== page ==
At least with GOG you have the option to store all of your games on your own storage devices, so you don't lose any of them if they ever close down.
Or your storage devices fail. Back before cheap online storage was available, I had an external HDD that I used as a backup. My computer failed, and I got a new one, but I stupidly waited a couple of years before trying to load in my backup (it was all digital photos I'd taken), and when I went to load it up, it failed.

It's been 15 years and I still have it. Some day, if it isn't too late, I'll pay someone to try to extract the pictures from it...or not. My wife had maybe half of the pictures on her PC, so we still have plenty of pictures of the kids when they were babies.
 
the god awful Playstation thumbstick layout.
I wouldn't assess the PS's controller as harshly as you do. I definitely prefer Xbox's layout. But I used a PS4 controller with my PC for a while, just because the trackpad made it easy to navigate UI. Like I said, I prefer Xbox layout, but I thought the DS4 was a great controller, too. I definitely didn't feel like it was god awful.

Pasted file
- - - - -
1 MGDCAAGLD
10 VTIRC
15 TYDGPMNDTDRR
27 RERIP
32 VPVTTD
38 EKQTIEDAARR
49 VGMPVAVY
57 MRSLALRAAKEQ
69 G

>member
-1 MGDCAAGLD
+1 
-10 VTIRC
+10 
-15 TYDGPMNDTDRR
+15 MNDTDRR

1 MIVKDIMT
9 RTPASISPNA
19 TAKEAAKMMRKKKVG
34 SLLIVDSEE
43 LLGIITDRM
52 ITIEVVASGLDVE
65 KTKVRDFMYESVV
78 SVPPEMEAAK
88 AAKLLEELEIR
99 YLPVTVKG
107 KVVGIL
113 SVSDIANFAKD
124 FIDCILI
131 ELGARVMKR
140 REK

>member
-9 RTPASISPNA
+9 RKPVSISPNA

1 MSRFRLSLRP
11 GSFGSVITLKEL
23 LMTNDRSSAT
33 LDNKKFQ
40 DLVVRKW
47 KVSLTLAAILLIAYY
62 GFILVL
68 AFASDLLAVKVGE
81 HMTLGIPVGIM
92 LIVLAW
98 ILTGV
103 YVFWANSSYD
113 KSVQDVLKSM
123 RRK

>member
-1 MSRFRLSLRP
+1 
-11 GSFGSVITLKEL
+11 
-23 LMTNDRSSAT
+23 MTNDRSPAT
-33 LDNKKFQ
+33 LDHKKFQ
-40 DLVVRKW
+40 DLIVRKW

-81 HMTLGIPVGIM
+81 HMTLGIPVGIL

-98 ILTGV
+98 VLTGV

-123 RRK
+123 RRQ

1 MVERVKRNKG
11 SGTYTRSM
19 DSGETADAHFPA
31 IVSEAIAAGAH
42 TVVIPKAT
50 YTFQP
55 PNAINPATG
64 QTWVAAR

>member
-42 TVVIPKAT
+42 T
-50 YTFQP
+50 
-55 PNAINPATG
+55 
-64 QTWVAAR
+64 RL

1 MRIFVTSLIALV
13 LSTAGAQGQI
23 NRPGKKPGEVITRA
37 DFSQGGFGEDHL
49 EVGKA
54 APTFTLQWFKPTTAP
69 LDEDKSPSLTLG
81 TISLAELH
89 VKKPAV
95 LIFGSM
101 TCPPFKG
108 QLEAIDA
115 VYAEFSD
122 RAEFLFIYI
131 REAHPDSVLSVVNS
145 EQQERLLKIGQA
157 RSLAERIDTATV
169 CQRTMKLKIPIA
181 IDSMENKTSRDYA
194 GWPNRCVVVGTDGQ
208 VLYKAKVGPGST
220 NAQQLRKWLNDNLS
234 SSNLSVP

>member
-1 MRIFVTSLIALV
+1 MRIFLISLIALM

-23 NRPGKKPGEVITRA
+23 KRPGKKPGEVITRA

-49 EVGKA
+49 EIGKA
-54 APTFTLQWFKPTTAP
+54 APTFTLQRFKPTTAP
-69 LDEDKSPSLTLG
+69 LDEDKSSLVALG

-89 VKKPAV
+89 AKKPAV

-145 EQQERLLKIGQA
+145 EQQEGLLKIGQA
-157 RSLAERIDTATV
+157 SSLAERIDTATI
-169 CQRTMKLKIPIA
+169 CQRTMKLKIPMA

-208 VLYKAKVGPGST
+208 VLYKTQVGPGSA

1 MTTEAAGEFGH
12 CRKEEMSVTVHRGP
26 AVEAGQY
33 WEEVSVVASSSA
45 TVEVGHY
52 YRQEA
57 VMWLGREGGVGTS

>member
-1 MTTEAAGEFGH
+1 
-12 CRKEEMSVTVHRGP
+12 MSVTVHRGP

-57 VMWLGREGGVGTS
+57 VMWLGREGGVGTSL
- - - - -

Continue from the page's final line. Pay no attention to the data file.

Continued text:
i think the writing was on the wall within months of launch. The cloud tech just wasn't there, bad PR over pricing and business, lack of killer apps etc pretty much killed it from the start.

Cloud gaming has potential and in the current climate of cost of hardware shortages and increased costs, it could be a real winner if done properly and make it affordable. i would say that the companies offering this solution are just sabotaging themselves atm, nvidia's seemed like they were onto a winner until publishers wanted people to buy games on the platform again.